• Water needs purifying for drinking for health reasons. In Australia most water supplies to towns have a filtration system. Educators and children can investigate how filtration of water occurs so that dam water can become drinking water. Throughout this exploration educators and children will aim to develop a deep appreciation for water. As water is a finite resource then educators can lead children to think about what happens when water runs out? Australia is an arid country, and water conservation is very important. Drought affects farmers- their crops, and their animals. The News on television often has visual information on drought in Australia. What does it mean to conserve/save water and engage in sustainable water awareness practices especially in relation to a drought affected country? How can educators and children save water? Discussions with children can assist educators to understand what children know, and where action can be taken.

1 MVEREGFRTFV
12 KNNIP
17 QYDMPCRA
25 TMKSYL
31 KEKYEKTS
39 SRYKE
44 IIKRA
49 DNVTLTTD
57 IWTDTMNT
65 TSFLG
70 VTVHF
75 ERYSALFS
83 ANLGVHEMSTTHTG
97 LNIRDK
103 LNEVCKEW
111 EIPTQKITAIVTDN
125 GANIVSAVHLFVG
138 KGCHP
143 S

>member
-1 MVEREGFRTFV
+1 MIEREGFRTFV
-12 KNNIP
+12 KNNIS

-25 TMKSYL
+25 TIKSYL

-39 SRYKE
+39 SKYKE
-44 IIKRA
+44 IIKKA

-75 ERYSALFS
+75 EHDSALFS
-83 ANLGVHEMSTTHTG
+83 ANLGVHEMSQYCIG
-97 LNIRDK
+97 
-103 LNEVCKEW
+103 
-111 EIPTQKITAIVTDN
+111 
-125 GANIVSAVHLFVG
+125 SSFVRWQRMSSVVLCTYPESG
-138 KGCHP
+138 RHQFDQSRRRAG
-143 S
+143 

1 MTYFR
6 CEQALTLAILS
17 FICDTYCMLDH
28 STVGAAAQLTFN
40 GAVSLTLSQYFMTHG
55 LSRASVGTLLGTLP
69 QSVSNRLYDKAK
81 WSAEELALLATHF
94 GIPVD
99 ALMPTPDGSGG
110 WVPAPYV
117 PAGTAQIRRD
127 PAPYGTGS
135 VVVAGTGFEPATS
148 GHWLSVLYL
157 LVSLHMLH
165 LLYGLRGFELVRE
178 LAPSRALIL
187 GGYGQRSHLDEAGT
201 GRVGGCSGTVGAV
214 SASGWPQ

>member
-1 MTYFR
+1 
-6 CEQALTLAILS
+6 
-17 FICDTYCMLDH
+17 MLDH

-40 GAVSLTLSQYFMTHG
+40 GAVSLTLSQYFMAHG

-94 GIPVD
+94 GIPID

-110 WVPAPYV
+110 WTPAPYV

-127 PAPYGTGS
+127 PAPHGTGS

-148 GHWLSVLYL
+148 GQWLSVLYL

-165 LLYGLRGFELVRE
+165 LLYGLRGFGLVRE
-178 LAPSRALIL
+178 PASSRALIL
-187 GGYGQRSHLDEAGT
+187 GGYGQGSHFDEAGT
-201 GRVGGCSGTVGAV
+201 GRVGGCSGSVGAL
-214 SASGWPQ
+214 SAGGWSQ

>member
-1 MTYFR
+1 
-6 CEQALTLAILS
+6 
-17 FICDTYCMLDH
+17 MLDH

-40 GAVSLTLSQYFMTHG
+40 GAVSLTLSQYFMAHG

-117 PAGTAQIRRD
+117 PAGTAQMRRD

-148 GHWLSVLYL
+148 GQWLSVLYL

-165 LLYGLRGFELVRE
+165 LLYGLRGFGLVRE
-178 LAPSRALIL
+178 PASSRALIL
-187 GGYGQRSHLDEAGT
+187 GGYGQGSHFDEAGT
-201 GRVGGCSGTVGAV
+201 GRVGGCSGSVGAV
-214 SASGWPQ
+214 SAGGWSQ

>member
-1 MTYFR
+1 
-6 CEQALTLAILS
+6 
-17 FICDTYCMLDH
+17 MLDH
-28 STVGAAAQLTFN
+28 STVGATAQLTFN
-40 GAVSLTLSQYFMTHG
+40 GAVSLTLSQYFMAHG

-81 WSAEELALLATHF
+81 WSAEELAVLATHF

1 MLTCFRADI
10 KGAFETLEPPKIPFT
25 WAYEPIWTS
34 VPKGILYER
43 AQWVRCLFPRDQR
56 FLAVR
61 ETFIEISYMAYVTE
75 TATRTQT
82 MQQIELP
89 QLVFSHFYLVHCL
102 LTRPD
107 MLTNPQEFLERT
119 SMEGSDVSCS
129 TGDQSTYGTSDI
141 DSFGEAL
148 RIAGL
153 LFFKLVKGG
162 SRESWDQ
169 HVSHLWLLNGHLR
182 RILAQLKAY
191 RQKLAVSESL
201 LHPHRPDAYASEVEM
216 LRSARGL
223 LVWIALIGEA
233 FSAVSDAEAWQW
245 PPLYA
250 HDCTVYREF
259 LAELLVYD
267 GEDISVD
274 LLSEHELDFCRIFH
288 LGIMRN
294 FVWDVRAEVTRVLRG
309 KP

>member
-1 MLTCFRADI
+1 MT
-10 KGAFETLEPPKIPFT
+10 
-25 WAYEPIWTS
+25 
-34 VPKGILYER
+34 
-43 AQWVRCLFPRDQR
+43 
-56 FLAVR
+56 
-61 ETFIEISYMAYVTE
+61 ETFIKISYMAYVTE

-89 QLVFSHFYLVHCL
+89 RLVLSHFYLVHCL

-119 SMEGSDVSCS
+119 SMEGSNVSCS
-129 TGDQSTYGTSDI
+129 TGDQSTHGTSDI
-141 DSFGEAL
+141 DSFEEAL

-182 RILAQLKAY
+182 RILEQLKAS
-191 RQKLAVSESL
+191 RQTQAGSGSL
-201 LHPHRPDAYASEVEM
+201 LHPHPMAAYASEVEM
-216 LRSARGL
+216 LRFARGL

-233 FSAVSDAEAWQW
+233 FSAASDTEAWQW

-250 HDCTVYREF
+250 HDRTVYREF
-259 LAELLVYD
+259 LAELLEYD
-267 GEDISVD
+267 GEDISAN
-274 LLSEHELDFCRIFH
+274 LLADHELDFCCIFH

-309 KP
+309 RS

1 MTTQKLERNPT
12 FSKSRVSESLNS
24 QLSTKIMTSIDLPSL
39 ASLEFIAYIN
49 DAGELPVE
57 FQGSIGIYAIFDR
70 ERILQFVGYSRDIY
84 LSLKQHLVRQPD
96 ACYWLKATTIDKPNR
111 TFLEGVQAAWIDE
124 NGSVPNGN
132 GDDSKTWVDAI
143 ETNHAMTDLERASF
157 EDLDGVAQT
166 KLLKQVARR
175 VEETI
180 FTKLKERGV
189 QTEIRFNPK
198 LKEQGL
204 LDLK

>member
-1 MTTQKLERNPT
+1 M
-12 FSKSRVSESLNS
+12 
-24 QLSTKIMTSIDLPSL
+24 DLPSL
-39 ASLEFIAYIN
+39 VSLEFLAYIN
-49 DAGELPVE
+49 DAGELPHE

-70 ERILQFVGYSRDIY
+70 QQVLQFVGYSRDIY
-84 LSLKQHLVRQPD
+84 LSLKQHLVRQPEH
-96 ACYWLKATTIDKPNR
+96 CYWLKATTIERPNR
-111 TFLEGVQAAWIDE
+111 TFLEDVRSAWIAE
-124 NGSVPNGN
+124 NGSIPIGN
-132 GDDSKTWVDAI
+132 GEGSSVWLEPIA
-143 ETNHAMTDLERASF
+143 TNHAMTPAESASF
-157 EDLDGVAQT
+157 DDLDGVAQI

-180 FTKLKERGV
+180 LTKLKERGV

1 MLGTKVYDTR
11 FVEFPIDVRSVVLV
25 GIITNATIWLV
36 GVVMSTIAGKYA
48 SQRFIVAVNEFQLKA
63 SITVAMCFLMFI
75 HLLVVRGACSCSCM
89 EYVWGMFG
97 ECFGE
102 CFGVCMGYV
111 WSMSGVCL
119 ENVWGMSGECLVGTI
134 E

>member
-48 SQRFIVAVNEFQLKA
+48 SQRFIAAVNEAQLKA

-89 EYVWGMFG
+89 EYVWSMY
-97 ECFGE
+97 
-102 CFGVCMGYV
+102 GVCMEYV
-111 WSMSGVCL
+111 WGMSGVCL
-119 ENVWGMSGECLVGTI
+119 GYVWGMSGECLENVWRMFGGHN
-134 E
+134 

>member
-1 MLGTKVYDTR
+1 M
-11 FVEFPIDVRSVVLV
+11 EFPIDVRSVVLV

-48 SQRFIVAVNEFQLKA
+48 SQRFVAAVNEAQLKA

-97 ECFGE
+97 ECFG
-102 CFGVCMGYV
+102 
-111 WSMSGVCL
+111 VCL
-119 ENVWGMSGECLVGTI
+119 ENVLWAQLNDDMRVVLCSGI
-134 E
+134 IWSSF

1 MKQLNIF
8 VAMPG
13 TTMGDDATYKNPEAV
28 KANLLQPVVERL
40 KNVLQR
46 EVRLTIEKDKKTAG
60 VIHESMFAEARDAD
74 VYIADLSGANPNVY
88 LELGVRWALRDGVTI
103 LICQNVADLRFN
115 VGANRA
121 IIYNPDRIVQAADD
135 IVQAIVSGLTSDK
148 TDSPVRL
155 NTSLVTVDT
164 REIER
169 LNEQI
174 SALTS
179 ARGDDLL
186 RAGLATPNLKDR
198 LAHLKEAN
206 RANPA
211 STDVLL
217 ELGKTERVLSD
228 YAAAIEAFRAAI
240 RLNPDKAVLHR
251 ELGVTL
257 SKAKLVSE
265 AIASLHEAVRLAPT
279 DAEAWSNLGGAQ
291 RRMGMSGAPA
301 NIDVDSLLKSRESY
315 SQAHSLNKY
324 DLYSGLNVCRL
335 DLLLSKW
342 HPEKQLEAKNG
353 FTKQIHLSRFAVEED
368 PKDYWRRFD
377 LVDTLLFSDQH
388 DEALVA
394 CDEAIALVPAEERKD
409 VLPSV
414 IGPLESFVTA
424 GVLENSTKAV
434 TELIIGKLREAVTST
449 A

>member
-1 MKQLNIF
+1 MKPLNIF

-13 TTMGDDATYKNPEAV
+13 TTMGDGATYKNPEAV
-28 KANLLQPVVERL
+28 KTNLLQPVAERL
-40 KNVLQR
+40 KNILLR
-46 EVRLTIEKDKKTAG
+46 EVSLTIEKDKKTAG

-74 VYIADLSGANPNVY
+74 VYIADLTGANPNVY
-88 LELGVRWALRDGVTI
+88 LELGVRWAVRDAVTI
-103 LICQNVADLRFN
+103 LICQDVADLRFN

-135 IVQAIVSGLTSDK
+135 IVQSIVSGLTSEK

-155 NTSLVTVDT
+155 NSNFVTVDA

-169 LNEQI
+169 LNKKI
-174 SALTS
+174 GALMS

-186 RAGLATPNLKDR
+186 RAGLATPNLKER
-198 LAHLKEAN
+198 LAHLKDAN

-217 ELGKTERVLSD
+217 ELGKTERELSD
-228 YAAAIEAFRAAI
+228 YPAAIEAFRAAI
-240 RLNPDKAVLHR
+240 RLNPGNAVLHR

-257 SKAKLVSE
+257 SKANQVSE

• Remember that educators are in a powerful position to model, demonstrate, and engage children in learning about sustainable water practices. Educators with children can undertake a ‘water audit’ identifying where water is used in the early childhood centre, and whether water is used wisely. For example in identifying that children and educators wash their hands, after toileting, before eating, and after blowing one’s nose, then children can consider how to ensure the centre is using water wisely, and not wasting it.The educator might talk with the children about how to wash hands without wasting water. First getting the soap ready, then turning on the tap, and counting up to five while washing each side of one’s hands: then promptly turning off the tap. Sometimes taps drip and need to have the tap washers replaced. Flushing of toilets can be discussed, and educators should ensure that there is a half and full flush clearly labelled so that children understand these uses.